If you’ve experienced success in your career, chances are you’ve built a great resume. Perhaps it lists educational credentials, various professional accomplishments or prestigious affiliations. But it turns out that even the best of resumes, on their own, leave us somehow unfulfilled and searching for more. Why? As human beings, we are driven by meaning. We crave something more than our professional merits listed on a page.
An article I recently read explored this phenomenon and pointed to the relationship between what author David Brooks calls “resume virtues” and “eulogy virtues” in his book, The Road to Character. Resume virtues might focus on prestige, certifications or metrics. In contrast, eulogy virtues such as compassion, humility, courage and integrity cultivate meaning in our lives.
Lending values to leadership choices
Dr. Todd Hall explains that resume virtues are good “when pursued with wisdom—in the right way and for the right reasons. But they must be built on a foundation of eulogy virtues.” I like to think Hall means that our eulogy virtues have a place in our professional leadership, especially with the choices we make.
Hall introduces four ways to build your character resume, one of which is giving of your authentic self. To do that, he explains you must organize the elements of your life around a larger purpose and commit to that purpose based on your unique talents, motivations and core values. I believe those core values belong at the center of your leadership decisions and the culture you cultivate.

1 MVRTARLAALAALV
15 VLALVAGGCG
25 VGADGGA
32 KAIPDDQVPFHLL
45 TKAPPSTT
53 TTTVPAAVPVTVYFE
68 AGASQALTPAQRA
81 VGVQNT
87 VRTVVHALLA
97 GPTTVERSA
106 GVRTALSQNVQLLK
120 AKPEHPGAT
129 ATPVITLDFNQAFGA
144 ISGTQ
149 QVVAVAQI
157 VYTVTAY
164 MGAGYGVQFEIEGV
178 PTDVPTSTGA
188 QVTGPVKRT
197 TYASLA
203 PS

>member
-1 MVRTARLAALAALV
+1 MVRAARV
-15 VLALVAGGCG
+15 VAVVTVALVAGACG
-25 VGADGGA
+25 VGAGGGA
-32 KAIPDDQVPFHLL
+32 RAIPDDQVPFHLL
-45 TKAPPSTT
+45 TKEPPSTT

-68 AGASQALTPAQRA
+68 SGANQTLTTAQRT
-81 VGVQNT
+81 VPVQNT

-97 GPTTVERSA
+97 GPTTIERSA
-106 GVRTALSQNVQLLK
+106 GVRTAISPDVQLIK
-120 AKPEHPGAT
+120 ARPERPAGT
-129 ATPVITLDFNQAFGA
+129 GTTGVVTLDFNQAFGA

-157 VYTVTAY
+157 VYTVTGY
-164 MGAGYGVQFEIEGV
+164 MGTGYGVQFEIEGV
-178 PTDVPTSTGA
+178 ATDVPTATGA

Transparency as an expression of authenticity and sacrifice
During my tenure at Prologis, I began to develop a deep appreciation for transparency and it became a value that guided my important decisions and daily interactions with co-workers. With transparency as my compass, I was communicating with a consciousness of others and a motivation to be my authentic self. Transparency became the fiber of mutually beneficial partnerships and working relationships.
According to Hall, we can find our truest expression of eulogy virtues when we are willing to make sacrifices for them. I recall an expression of these virtues when making an especially difficult leadership decision. It was during a time that called for transparency with the Prologis board of directors before I was CEO. Upon clearing the air about an ongoing issue at the executive level, I announced that I was leaving Prologis. I simply couldn’t be a part of the company’s leadership if they didn’t exhibit the values that were important to me. To my surprise, the board would later recognize the absence of these values and invite me to return as CEO 10 months later.
Do your choices reflect your values?
Whether your expression of values is demonstrated on a large or small scale, it’s important that you exhibit them and lead by example. As 2016 comes to a close, it’s the perfect time to reflect on a year of decisions you’ve made. Ask yourself if your critical choices took place at the intersection of your values. Could your eulogy resume read: Fostered a culture where employees felt respected or modeled integrity? If not, think about what’s vital to you so you can identify your purpose and nurture a culture with meaning. Before long, you’ll build a character resume worth eulogizing.
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